- by Firestone and Jeremiah Earlier in the week we were both sent advanced copies of Bonsai Games' latest endeavor, Ruse—they're Kickstarting the game in collaboration with Game Salute's Springboard program. So today we're both giving our thoughts on the game in this Double-Take review of the steampunk, who-dun-it.
The game takes place in the very steampunky Victorian city of St. Sebastian. A murder has taken place, and the players spend the entire game pointing fingers, placing blame, and weaving convincing tales so as to prove their innocence, and find the true killer.
The Game Play—The actual game itself is quite simple. The deck is based on a traditional 4-suited deck of cards. Two suits are accusations (split into 3 types: motive, method, and opportunity), and two suits are alibis. Each player chooses a character card, is dealt five cards and the game begins. On their turn players draw a card and then performs one of the following actions: Play an accusation, provide an alibi, or simply discard. If a player cannot provide an alibi, once per game they can turn their character card over to a portrait that has pretty shifty eyes, and simply cover up an accusation... If you have a number 9 accusation in front of you, the only thing that can get rid of it is the 9 card from one of the two alibi suits. So hand management is fairly important here. Do I save that alibi for myself? Which card should I discard? They might want that one! But if I put that accusation on top, they'll just draw it right away and play it on me... The game is full of interesting decisions on how to manage your hand and discards.
End Game—The game ends when you've figured out "who-dun-it," and that happens when, at the end of a player's turn, that player has one of each accusation type played on them, and can no longer provide an alibi for any of them. That player is then given the spotlight to tell their tale, and why they had no choice but to do the dastardly deed.
Jeremiah—The mechanics of the game are ultra streamlined—they seem well-thought-out and tested. When I read the instructions, I thought for sure it was going to be a pile-on-the-weakest-player situation, and it almost never got to that.
Firestone—Our game got to that a little. Two of the four suits are for accusations, and in our 4-player game, three people had one of those suits in front of them, and I had the other. I think because I was all alone in that suit, it made it easier for me to be a target. I don't blame them; they smelled blood in the water and came after me. Surprisingly, I was able to fend them off and not lose.
Jeremiah—The game takes its charm because of the storytelling aspect, and the steampunk world it is set in. The meat of the game lies in the fact that instead of just simply trying to play 3 accusations in front of someone, the whole time players are telling a tale of lies and deception while trying to pin the crime on everyone but themselves.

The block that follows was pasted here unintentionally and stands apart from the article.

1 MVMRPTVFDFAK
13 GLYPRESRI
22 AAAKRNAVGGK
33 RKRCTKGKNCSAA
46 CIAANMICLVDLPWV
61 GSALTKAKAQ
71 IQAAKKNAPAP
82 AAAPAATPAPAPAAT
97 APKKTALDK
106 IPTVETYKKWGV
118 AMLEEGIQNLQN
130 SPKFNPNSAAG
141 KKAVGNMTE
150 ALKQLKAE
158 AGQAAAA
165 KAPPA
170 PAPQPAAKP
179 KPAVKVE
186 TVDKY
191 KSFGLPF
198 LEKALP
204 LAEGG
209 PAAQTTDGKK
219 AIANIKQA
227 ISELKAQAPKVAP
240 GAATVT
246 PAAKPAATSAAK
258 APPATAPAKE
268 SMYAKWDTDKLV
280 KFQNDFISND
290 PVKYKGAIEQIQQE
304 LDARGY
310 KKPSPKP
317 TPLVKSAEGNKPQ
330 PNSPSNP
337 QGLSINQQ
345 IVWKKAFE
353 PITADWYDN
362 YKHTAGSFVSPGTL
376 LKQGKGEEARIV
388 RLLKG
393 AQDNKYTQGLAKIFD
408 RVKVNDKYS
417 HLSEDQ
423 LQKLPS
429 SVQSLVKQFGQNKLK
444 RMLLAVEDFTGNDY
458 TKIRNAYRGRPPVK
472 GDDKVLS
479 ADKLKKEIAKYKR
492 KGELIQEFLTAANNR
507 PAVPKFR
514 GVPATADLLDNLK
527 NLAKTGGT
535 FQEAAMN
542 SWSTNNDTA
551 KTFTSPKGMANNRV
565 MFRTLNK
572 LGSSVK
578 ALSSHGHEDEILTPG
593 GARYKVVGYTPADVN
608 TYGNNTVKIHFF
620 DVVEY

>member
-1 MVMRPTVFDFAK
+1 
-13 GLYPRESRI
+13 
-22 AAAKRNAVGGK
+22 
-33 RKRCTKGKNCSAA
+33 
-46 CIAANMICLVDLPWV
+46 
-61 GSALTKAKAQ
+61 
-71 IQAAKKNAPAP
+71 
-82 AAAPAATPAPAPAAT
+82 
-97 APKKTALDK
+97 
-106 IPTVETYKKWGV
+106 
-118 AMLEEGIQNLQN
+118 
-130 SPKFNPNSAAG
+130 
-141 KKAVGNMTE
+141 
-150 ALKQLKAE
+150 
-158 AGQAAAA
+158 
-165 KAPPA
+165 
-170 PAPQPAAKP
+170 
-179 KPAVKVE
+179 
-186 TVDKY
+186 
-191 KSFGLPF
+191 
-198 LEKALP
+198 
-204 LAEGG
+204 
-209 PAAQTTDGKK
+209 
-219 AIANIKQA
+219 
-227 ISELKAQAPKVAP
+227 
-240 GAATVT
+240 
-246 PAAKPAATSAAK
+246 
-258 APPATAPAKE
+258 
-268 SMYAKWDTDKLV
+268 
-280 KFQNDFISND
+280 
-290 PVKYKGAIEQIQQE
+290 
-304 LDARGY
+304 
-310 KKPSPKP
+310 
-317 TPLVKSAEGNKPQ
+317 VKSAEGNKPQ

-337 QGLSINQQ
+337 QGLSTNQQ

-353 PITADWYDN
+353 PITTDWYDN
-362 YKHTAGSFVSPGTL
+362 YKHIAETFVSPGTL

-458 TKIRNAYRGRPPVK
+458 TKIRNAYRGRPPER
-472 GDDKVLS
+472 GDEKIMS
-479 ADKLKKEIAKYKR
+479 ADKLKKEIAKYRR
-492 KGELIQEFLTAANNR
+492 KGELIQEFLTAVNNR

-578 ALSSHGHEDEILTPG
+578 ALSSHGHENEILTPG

Firestone—That was my group's favorite part. There was a lot of smiling at the table as someone would happen to pull just the alibi they needed for an accusation in front of them, and they could dramatically say, "Ahhh! You may have thought I was the last person to be seen with the victim [throws down just-drawn alibi], but in fact, she was seen alive afterwards, so it couldn't have been me!" Truth be told, there were a few cards our group thought didn't make a whole lot of sense. For instance, I'd been Exposed As a Fraud, and then later I played the alibi Sold Out. I have no idea how selling out was an alibi for being exposed as a fraud—and I certainly didn't have a chance to think of it in the middle of the game. So I just kind of awkwardly played it down, read the card, and we moved on.
Jeremiah—The art is super cool, I'm a fan of the steampunk look in a lot of things. It brings back fond memories of the old Max Fleischer Superman cartoons in that retro future-y Magnetic Telescope kind of way.
Firestone—Love the art. I was a fan of steampunk before it got popular—anyone else love Tim Powers' The Anubis Gates? Awesome book! Anyway, the art is great, and goes a long way to keeping the morbid theme from being too dark.
Final Thoughts -
Jeremiah—This is a game where the players truly make it or break it. It's a great game for those who are creative souls but maybe aren't hard core gamers yet. Even with the potentially dark subject matter of the game, it never got too creepy to me. Even the opportunity card "Victim's Medium" was played off as cheesy, with the medium character obviously wearing a false nose. We had some really good laughs, coupled with pretty tense moments during the games we played. It's a game that does what it set out to do very well!
Firestone—As I said, my group of hardcore gamers liked the storytelling aspect a lot. And while there are some interesting decisions to be made, they felt it was a little light for their taste. But I'm SURE I'll be bringing this out with my family over the upcoming holidays. It's light enough that it won't put them off with heavy rules, but still full of decisions and luck and fun and storytelling and creativity. My biggest concern is that—with only two accusations and two matching alibis—stories will quickly start to look just like they did last game. Still, this is a fun game for families and nongamers (and the occasional filler for gamer-groups).
Thanks to Bonsai Games and Game Salute for sending review copies, and thank you for reading!